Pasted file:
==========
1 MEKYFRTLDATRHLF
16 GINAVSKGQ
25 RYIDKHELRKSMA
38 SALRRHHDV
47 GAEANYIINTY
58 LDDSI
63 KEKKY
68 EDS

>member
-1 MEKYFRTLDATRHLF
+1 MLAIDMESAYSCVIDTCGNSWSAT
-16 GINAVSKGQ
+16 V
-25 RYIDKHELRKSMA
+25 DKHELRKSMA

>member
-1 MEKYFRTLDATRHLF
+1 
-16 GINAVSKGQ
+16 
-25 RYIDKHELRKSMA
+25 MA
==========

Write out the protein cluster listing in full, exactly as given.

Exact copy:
1 MEKYFRTLDATRHLF
16 GINAVSKGQ
25 RYIDKHELRKSMA
38 SALRRHHDV
47 GAEANYIINTY
58 LDDSI
63 KEKKY
68 EDS

>member
-1 MEKYFRTLDATRHLF
+1 MLAIDMESAYSCVIDTCGNSWSAT
-16 GINAVSKGQ
+16 V
-25 RYIDKHELRKSMA
+25 DKHELRKSMA

>member
-1 MEKYFRTLDATRHLF
+1 
-16 GINAVSKGQ
+16 
-25 RYIDKHELRKSMA
+25 MA